Interested in starting your own entrepreneurial journey in mental wellness but unsure what to expect? Then read up on our interview with Colleen Leung, Co-Founder of Unmute, located in Boston, MA, USA.

What's your business, and who are your customers?

At Unmute, we help people from marginalized communities match to the right therapist. As demand for mental health care rises, we are experiencing a shortage of mental health providers, particularly those who can provide culturally informed care. The #1 indicator of success in therapy is the therapeutic alliance; given that 80% of therapists are white, studies have found that providers do not need to have the same lived experience to create a strong patient alliance; however, they do need to be skilled on developing a cultural alliance. Unmute makes mental health care more inclusive and accessible for BIPOC communities by delivering culturally informed care and matching BIPOC patients to the right mental health provider.

Tell us about yourself

Hi! I'm Colleen Leung; I'm a first-generation Chinese American, born and raised in Hawaii and relocated to Boston to get my MBA from Babson College. Growing up, my family did not speak about mental health openly. So when my mom battled severe depression and suicidal ideation five years ago, our family was at a loss. I blindly navigated the therapist search process for her and found a therapist. My mom was skeptical about seeking therapy, so when the therapist I found her ended up being a bad fit, she was no longer interested in trying therapy again. It was this awful experience where I realized how critical the patient-therapist match and the first therapy experience is when you're coming from a community that may distrust mental health care.

Every day I wake up to new user intakes seeking our team's help in finding a therapist; knowing that we are able to be a part of their healing journey motivates me to do what we do at Unmute.

What's your biggest accomplishment as a business owner?

To be honest, my biggest accomplishment to date in starting Unmute was getting my CTO to join me full-time. He and his wife just had their second baby a few months back, he was working at a later-stage tech startup as a software developer, and I knew he would be giving up a lot. I had just raised a small angel round- enough so I could pay him at a reduced salary. I felt really accomplished at that moment because bringing him on full-time meant that he truly believed in me and the vision we would set out to create for Unmute.

What's one of the hardest things that come with being a business owner?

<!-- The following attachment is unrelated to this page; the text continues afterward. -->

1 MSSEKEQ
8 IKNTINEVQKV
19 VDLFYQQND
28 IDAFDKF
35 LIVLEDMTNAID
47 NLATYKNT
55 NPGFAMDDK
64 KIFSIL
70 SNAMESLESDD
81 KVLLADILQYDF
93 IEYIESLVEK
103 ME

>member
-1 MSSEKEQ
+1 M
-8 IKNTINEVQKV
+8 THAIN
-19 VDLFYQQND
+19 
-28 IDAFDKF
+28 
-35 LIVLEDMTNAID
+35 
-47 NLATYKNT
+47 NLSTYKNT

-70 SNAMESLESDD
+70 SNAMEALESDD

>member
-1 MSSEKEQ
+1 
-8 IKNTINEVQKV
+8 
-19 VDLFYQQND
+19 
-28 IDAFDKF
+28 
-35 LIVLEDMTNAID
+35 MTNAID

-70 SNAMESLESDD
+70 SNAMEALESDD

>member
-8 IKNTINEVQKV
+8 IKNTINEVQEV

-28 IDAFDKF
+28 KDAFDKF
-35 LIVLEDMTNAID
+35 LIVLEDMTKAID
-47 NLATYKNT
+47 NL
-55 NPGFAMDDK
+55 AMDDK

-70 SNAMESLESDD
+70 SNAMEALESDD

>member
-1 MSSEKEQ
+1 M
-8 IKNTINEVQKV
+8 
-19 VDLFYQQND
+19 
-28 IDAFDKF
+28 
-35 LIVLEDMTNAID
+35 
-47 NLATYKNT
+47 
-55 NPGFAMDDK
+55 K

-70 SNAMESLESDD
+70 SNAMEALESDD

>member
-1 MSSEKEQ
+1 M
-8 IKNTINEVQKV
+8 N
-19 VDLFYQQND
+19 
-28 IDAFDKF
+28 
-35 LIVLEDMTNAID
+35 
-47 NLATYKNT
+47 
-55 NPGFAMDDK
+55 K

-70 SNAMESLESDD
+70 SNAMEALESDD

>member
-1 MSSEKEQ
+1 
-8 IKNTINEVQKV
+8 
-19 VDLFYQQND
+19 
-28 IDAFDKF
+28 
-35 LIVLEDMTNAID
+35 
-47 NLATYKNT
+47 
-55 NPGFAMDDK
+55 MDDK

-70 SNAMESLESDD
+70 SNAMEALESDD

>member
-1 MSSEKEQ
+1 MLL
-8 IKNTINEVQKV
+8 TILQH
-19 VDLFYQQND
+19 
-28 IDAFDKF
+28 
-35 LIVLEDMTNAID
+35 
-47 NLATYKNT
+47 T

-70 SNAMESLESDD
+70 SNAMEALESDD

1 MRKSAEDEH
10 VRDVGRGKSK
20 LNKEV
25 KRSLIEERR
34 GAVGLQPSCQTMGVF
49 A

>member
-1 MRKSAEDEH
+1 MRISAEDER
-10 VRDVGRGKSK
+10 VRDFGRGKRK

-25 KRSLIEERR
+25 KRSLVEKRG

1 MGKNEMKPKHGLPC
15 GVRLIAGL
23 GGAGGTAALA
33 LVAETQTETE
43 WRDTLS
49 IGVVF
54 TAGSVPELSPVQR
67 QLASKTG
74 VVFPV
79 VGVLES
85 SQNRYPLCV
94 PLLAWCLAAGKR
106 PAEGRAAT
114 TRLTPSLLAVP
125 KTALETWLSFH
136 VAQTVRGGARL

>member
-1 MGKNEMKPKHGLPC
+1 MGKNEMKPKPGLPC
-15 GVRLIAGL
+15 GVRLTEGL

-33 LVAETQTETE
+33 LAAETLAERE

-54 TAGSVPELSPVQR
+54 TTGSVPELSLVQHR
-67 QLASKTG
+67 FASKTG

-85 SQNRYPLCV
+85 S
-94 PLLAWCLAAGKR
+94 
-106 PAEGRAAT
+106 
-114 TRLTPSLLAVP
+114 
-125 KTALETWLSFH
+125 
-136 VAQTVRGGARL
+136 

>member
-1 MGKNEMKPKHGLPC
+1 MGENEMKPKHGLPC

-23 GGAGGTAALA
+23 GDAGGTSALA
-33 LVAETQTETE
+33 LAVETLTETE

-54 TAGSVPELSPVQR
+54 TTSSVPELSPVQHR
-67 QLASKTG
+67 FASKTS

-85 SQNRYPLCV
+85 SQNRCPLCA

The hardest thing about being a Founder is prioritization- there are countless things an early-stage founder could do, from applying to accelerators, getting more customers, more traction, talking to investors, and focusing on building; the list is endless.

The ability to prioritize what your milestones are at various timeframes is an invaluable skill set to have and one that I continue to work on developing.

What are the top tips you'd give to anyone looking to start, run and grow a business today?

  1. It's all about your team- surround yourself with people who believe in your mission and will motivate you to keep going when your days are lonely and your hopes are low. There are countless times that I wanted to quit, but having the right team and support system at home will make it easier to survive the lows.
  2. Your business will not exist if you don't take care of yourself physically and mentally first. Self-care is not a nice to have; it's a must-do.
  3. Celebrate the small wins! This is something I'm still working on, it's so easy to be caught up on all the work that needs to be done and to fall into the go-go-go mindset, but it's critical for yourself and for your team to celebrate the small wins along the way. Entrepreneurship is a journey, so you might as well stop and smell the flowers along the way!

Is there anything else you'd like to share?

If any readers are looking to get matched to a therapist, visit

Where can people find you and your business?


If you like what you've read here and have your own story as a solo or small business entrepreneur that you'd like to share, then please answer these interview questions. We'd love to feature your journey on these pages.

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